(ii) They were worried about what was to happen to those who died before the Second Coming arrived. Paul explains that those who fall asleep in Jesus will miss none of the glory ( 1 Thessalonians 4:13-18).
(iii) There was a tendency to despise all lawful authority; the argumentative Greek was always in danger of producing a democracy run mad ( 1 Thessalonians 5:12-14).
(iv) There was the ever-present danger that they would relapse into immorality. It was hard to unlearn the point of view of generations and to escape the contagion of the heathen world ( 1 Thessalonians 4:3-8).
(v) There was at least a section who slandered Paul. They hinted that he preached the gospel for what he could get out of it ( 1 Thessalonians 2:5; 1 Thessalonians 2:9); and that he was something of a dictator ( 1 Thessalonians 2:6-7; 1 Thessalonians 2:11).
(vi) There was a certain amount of division in the Church ( 1 Thessalonians 4:9; 1 Thessalonians 5:13).
These were the problems with which Paul had to deal; and they show that human nature has not changed so very much.
Why Two Letters?
We must ask why there are two letters. They art, very much alike and they must have been written within weeks, perhaps days of each other. The second letter was written mainly to clear up a misconception about the Second Coming. The first letter insists that the Day of the Lord will come like a thief in the night, and urges watchfulness ( 1 Thessalonians 5:2; 1 Thessalonians 5:6). But this produced the unhealthy situation where men did nothing but watch and wait; and in the second letter Paul explains what signs must come first before the Second Coming should come ( 2 Thessalonians 2:3-12). The Thessalonians had got their ideas about the Second Coming out of proportion. As so often happens to a preacher, Paul's preaching had been misunderstood, and certain phrases had been taken out of context and over-emphasized; and the second letter seeks to put things back in their proper balance and to correct the thoughts of the excited Thessalonians regarding the Second Coming. Of course, Paul takes occasion in the second letter to repeat and to stress much of the good advice and rebuke he had given in the first, but its main aim is to tell them certain things which will calm their hysteria and make them wait, not in excited idleness, but in patient and diligent attendance to the day's work. In these two letters we see Paul solving the day to day problems which arose in the expanding Church.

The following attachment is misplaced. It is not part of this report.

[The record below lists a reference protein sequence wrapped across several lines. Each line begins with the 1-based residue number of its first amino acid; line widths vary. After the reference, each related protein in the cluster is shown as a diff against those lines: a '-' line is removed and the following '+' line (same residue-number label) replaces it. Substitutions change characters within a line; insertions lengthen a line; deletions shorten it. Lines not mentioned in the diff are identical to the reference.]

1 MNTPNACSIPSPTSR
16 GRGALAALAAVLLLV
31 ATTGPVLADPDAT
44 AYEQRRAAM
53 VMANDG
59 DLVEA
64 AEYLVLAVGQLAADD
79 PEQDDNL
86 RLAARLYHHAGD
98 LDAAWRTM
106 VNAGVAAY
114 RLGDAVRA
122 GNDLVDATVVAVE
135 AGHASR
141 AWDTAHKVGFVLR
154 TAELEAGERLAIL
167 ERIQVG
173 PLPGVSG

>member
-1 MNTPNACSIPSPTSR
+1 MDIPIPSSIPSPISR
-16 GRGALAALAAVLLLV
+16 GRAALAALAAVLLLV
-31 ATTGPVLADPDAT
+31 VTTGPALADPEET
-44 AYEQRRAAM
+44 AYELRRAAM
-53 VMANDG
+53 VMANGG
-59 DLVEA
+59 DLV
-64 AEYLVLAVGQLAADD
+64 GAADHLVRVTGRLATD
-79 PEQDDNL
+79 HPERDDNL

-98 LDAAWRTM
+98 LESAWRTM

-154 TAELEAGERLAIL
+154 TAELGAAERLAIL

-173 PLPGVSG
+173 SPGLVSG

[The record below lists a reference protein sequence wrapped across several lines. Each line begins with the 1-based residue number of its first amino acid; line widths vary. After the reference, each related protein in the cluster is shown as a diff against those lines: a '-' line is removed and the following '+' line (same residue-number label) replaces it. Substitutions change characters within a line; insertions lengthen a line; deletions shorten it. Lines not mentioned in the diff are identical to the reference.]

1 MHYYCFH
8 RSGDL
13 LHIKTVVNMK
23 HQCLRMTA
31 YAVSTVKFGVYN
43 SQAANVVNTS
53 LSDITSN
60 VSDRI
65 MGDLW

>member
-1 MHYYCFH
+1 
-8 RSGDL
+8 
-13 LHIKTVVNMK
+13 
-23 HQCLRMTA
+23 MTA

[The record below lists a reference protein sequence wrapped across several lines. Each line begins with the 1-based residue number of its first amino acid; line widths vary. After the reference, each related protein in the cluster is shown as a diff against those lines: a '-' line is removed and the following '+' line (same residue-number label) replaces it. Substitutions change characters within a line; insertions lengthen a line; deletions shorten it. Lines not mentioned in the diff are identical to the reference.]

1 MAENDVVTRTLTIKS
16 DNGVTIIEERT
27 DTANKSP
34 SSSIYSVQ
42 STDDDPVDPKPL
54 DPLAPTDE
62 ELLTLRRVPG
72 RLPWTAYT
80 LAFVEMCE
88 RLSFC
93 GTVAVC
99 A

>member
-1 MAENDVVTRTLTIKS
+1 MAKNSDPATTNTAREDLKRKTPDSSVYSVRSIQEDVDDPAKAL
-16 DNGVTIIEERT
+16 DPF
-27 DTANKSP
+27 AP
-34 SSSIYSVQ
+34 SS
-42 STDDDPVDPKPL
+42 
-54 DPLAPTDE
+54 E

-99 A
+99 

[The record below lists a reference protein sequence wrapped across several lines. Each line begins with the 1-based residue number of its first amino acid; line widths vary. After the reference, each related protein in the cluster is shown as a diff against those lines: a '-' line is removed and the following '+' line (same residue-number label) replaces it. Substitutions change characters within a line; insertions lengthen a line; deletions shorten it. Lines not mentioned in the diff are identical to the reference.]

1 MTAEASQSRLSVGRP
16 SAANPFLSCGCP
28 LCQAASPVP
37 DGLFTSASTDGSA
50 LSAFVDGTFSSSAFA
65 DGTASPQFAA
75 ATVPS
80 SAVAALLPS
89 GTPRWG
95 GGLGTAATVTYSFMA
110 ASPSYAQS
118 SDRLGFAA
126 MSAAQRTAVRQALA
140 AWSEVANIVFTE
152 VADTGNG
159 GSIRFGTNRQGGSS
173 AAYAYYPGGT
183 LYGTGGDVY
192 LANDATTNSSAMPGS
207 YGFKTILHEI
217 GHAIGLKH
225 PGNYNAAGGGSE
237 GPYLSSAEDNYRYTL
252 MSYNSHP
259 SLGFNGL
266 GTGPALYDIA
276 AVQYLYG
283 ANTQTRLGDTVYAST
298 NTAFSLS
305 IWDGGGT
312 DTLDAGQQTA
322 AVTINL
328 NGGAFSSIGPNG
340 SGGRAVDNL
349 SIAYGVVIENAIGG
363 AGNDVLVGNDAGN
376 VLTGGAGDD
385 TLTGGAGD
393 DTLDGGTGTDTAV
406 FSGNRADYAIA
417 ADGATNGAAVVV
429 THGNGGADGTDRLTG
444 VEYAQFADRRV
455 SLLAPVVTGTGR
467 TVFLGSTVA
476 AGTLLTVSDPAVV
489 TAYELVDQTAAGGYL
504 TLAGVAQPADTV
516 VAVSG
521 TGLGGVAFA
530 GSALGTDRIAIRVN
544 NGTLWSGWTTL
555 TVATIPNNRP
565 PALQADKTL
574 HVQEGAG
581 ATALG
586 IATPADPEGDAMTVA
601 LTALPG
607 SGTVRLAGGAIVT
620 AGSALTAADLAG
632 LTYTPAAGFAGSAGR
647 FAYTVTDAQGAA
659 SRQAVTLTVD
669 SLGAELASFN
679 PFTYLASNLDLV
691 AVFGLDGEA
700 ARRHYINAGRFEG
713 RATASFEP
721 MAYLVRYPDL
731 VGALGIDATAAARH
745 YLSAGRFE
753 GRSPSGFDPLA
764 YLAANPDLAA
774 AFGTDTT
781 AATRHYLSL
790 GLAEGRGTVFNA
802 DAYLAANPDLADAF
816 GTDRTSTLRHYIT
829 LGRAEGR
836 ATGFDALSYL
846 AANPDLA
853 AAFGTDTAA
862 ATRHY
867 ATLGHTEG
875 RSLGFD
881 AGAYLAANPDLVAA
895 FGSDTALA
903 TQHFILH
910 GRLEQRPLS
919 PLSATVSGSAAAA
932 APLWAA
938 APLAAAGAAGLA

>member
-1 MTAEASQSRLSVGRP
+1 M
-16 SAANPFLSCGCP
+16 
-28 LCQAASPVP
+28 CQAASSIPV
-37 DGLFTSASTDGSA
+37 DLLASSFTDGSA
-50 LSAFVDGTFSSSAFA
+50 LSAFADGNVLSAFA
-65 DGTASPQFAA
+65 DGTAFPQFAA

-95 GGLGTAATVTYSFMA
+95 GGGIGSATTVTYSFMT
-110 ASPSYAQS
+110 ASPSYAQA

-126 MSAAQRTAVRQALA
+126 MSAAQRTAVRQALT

-Barclay's Daily Study Bible (NT)
the Week of Proper 15 / Ordinary 20